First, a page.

Wednesday, March 18, 2009

And the dominoes begin to fall

After months upon months of reporting that almost every major gaming company was on the brink of bankruptcy, the first has finally declared.

Arnold Knightly of the Review-Journal posted a piece a few hours ago indicating that the locals-joint king Station Casinos plans to file by April 15. MGM Mirage, Las Vegas Sands and Harrah's also are teetering on the brink. (I don't count Herbst Gaming and Tropicana Entertainment as a major interest upon whose fate Las Vegas as a whole depends, but technically they were first to bankruptcy, I suppose.)

Wynn and Boyd appear to be stable for the time being and Boyd, of course, is still in the market to buy Station assets. One wonders if Station ought to swallow its pride and take the $950 million or wait it out and give away more for less. It's not like revenues are going to get much better in the coming months.


Anonymous said...

The issue for Station isn't pride. It is what is going to come out of the bankruptcy in terms of an operating entity. Here is where the interests of management and the investors will clash, and will be decided in front of a judge. If Boyds offers its creditors (the fulcrum class - those who get equity) something the creditors prefer say cash now vs. equity in a reorganized Stations, than Boyds will prevail. Stations, however, will have some options including selling off some properties if they can find buyers in order to reduce the debt and make them more viable coming out of bankruptcy (viability will be based on the dollars received contrasted with how much cash flow from the sale of the properties in contrast how much cash flow those properties generate). If Boyds is patient and MGM creditors are not, Boyd might get the Bellagio and not have to worry about Echelon.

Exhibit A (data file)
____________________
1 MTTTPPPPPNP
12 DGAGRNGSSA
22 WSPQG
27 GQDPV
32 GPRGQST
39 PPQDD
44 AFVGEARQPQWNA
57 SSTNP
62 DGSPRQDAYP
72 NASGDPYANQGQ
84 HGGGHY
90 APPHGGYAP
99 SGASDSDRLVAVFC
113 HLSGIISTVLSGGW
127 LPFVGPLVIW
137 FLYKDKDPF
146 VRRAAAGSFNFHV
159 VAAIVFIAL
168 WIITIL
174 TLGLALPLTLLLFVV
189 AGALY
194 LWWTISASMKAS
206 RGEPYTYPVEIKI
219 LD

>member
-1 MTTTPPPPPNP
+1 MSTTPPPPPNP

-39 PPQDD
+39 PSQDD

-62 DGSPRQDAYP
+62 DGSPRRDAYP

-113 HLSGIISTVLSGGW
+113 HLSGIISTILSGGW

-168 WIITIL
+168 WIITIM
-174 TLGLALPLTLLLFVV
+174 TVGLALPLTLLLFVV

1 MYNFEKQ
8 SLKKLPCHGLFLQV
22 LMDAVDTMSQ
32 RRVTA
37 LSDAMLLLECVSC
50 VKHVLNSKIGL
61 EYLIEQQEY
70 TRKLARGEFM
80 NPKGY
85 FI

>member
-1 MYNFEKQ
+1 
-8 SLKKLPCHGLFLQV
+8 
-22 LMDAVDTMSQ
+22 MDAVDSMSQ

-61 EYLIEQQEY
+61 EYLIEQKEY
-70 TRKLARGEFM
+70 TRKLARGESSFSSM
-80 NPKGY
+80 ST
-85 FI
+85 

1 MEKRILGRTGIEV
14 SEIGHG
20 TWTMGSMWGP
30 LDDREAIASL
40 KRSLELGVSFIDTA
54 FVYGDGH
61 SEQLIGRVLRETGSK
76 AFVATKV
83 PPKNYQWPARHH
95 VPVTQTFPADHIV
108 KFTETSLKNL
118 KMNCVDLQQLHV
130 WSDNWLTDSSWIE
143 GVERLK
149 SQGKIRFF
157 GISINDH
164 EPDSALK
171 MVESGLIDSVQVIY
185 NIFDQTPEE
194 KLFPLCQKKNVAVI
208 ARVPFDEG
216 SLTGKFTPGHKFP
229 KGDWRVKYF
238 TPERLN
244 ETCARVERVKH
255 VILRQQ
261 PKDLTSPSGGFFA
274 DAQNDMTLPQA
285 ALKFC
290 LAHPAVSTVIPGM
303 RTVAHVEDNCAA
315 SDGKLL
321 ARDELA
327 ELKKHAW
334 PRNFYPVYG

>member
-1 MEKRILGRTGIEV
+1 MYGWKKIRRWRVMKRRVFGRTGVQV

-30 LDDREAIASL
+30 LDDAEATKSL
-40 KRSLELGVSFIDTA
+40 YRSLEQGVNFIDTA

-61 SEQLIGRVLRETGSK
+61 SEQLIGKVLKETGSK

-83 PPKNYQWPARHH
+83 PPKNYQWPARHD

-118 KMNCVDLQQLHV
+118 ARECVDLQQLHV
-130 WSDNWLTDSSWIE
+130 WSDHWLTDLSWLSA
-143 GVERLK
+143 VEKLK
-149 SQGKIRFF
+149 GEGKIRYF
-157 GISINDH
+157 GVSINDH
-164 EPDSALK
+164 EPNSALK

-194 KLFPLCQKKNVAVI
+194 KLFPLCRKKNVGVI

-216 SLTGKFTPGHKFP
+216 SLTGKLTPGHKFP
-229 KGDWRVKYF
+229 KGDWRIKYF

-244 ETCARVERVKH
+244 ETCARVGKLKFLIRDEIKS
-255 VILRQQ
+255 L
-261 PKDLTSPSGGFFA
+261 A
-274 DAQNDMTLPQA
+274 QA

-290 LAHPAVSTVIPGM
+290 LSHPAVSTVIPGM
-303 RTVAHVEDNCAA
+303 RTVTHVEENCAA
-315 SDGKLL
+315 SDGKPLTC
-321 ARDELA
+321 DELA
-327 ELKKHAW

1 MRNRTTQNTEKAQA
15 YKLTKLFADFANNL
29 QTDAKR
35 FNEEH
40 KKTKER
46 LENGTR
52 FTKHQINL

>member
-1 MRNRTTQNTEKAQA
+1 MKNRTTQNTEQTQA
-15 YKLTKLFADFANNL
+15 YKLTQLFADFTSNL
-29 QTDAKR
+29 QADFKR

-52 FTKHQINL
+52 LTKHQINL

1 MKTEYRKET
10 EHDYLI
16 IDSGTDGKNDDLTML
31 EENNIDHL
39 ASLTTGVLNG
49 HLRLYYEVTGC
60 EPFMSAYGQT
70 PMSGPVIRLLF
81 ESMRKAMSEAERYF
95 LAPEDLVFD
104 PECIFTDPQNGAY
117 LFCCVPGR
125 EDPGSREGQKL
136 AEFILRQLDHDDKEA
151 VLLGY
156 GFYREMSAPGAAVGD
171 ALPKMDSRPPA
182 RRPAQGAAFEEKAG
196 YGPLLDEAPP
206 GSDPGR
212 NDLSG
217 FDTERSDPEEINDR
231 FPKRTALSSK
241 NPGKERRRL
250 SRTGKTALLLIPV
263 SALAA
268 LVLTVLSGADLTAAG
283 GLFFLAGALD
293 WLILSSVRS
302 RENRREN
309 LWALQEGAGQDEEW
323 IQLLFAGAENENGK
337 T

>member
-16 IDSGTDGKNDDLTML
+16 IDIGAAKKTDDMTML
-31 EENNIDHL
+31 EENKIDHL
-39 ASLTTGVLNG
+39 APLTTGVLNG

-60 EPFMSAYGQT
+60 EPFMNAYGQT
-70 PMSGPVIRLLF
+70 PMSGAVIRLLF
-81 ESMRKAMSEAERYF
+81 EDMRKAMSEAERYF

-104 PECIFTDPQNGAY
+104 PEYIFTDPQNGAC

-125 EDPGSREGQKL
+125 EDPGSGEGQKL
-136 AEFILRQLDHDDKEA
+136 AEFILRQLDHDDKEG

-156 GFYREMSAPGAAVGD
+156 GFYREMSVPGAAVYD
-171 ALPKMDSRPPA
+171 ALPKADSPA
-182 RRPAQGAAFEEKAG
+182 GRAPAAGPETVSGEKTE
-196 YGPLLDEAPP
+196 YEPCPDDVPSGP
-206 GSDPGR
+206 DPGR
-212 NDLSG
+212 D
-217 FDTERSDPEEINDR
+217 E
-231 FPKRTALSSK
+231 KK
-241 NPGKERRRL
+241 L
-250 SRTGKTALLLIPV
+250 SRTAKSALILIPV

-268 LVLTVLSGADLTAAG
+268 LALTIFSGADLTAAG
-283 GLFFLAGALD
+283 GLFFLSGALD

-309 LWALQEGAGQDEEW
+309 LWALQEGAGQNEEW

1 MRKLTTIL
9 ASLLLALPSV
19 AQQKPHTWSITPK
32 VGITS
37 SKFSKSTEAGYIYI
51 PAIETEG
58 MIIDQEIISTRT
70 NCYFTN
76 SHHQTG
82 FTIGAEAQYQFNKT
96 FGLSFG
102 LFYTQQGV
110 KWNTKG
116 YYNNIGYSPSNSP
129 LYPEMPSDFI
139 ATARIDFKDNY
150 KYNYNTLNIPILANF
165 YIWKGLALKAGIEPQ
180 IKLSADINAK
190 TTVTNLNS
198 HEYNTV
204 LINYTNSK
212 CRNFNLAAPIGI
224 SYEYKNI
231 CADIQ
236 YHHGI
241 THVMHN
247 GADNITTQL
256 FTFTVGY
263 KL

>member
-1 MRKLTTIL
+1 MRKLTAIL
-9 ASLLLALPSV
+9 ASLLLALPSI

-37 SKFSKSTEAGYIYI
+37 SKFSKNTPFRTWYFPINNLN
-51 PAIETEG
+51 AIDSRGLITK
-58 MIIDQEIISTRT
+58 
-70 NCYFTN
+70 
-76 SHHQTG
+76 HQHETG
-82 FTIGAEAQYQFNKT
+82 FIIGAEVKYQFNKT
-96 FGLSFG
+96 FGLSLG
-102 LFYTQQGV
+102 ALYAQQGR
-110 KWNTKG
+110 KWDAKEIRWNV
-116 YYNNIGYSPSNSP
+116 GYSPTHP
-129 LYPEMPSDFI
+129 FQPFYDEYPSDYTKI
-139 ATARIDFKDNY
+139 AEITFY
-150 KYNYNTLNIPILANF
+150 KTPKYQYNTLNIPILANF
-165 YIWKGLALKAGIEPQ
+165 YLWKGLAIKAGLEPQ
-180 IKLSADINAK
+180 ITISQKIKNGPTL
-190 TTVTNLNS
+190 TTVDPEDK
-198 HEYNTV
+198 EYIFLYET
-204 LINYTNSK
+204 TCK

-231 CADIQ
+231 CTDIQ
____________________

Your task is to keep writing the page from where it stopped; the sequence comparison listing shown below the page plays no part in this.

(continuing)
Anonymous said...

Four Station properties (including Red Rock) are encumbered with $2.5 billion in mortgage-backed securities. So any prospective buyer of them has to ask themselves whether those four casinos are generating enough revenue to support that debt load (unless you buy ALL of Station and spread the risk). At this time, the answer would be, "No."

David McKee